Tim Kring, creator of Heroes, recently sat down with Superherohype.com. Here's what the writer had to say:
Q: Is everyone coming back for Season Two?
Kring: Well, I don't want to spoil that for the fans. Clearly we left things up in the air with several of the characters and we want to make sure that the fans don't know what's going to happen so that it doesn't spoil their [enjoyment].
Q: You said 24 episodes. Does that mean no one really died?
Kring: Again, you really just have to wait.
Kring: Exactly, they're all on retainer just in case they're needed. [joking]
Q: You have at least eight new or recurring characters. How has it been integrating them in the writing?
Kring: A lot of it was planned for and felt fairly natural. So it's a big cast. One of the things that we are doing this year, because we're not asking the audience to start absolutely from scratch, we're not so concerned about every episode having every single character in it. So we're able to sort of pull back in the ebb and flow and let certain characters come to the surface for an episode and sit out an episode.
Q: Are you talking more about episodes like "Company Man" where it's focused on one story?
Kring: Yes, exactly. The idea of being able to focus on a couple of characters is something that we really learned last year as a very valuable thing to do, but you had to have earned enough interest in those characters to be able to then focus on them.
Q: How are you creating feudal Japan in modern day Los Angeles?
Kring: Well, as we know, Los Angeles has doubled for many, many things. On this show it's doubled for a lot of things. So it's a fairly, I will say, rural view of feudal Japan which allows us to use a lot of the outlying areas like the Santa Monica Mountains and north of here.
Q: Are you going to do anything this season for fans who didn't watch last season to be able to jump in and understand what's happening?
Kring: Yes, that is a big part of what we're doing. I mean, one of the things that I sort of learned in the first season was that we called season one Volume One and it was entitled "Genesis." It just happened to be twenty three episodes long. Volume II is entitled "Generations" and it by no means has to be an entire season long. I wouldn't expect it to be an entire season long.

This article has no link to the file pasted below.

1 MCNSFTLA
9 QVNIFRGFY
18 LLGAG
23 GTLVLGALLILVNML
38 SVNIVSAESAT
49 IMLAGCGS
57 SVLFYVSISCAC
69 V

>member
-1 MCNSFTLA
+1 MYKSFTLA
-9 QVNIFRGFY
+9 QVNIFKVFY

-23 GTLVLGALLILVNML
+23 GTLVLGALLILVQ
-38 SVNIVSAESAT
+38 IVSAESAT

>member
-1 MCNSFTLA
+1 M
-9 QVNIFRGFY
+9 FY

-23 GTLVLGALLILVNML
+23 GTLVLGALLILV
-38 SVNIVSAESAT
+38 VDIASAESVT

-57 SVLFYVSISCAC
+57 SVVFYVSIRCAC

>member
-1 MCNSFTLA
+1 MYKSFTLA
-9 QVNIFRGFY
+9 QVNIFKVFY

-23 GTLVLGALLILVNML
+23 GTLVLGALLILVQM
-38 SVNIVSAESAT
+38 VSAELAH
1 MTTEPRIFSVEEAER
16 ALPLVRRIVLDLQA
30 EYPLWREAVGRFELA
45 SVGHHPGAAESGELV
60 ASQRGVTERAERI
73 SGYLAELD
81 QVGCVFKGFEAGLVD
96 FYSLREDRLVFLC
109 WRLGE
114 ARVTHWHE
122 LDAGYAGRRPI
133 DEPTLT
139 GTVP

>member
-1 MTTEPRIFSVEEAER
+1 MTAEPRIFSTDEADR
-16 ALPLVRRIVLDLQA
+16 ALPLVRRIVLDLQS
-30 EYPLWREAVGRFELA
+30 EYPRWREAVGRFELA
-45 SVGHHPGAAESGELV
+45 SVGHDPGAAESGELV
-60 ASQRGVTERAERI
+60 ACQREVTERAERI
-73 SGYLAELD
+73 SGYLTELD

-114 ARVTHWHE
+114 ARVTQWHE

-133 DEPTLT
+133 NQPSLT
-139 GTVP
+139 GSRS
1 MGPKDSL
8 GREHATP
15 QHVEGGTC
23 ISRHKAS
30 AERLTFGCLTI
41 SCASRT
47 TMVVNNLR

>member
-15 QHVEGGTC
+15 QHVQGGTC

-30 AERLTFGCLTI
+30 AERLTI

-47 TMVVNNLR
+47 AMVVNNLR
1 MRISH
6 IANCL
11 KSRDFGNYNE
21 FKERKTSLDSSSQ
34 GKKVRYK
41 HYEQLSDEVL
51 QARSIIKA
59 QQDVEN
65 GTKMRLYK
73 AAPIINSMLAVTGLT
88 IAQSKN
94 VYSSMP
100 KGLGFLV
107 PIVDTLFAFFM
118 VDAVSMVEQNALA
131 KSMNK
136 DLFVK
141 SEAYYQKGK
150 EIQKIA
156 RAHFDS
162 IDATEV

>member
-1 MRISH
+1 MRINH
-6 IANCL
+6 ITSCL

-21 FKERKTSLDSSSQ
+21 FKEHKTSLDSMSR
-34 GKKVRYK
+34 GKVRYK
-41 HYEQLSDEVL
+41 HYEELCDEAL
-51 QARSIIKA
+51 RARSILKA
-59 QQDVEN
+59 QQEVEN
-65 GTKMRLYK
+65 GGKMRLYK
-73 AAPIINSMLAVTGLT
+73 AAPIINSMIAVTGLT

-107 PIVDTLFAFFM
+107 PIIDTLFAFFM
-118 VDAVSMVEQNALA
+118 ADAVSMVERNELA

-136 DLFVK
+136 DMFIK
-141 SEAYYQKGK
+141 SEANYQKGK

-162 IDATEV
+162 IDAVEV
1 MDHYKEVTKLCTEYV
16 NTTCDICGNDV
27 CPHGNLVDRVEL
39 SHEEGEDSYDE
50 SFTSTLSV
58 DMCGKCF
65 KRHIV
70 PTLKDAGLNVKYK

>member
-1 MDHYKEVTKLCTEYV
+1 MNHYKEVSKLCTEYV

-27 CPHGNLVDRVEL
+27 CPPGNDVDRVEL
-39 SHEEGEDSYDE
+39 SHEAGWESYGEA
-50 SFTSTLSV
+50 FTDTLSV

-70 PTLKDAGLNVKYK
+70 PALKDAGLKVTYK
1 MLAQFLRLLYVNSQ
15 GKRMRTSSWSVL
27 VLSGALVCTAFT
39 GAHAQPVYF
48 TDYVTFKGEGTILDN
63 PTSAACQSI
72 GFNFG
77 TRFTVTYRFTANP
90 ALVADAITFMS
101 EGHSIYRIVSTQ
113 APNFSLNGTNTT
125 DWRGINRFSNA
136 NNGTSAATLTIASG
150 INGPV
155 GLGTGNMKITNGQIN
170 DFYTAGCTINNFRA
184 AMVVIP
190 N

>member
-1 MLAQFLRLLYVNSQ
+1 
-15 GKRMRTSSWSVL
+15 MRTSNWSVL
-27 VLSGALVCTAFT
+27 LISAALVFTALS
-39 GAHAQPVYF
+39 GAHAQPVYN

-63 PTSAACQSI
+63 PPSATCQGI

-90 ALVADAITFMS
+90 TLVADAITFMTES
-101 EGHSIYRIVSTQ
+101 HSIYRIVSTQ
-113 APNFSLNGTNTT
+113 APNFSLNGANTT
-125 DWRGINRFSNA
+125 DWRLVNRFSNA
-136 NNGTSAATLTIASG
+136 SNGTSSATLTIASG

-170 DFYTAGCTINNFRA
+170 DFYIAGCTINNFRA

In fact we're looking at that volume to end in the middle of the season which allows us to wrap up certain stories and allows us to have new stories begin. So you don't get a sense that if you jump on the train that you're aggressively being pushed off of the train because you don't know what's going on. That's a big concern with us.
Q: Do you see the second season as being two big archs or do you not know yet about the second half?
Kring: Well, it's designed to be three. We'll see how that works out.
Q: So will there be some kind of recap for people who didn't see last season?
Kring: Only slightly because the actual episode itself, it's an episode entitled "Four Months Later" and so we pick up the stories four months after we left off at the end of the season. There is tremendous mystery in what happened during those four months and that's part of why you're watching these first few episodes. They're revealing what actually happened. So the recap, in a way, is sort of built into the story.
Q: How do you feel about the mixed fan reaction to the finale?
Kring: I didn't really experience the mixed fan reaction. I heard anecdotally that people loved it and clearly on a show like this, again this is one of the problems with a big serialized show which is that by the time you get to twenty three episodes in you're dragging a tremendous amount of story behind you. So when people wait that long for answers it gets very hard to satisfy people.
This is another reason why I think these volumes are really the way to go because it allows us to not have people build up expectations for so long as to how things are going to be resolved. When you build up for a whole year with a show like this it has an addictive quality to it and so it has to really pay off. Sometimes those expectations are too high for a mere television show.
To read the entire interview, click here.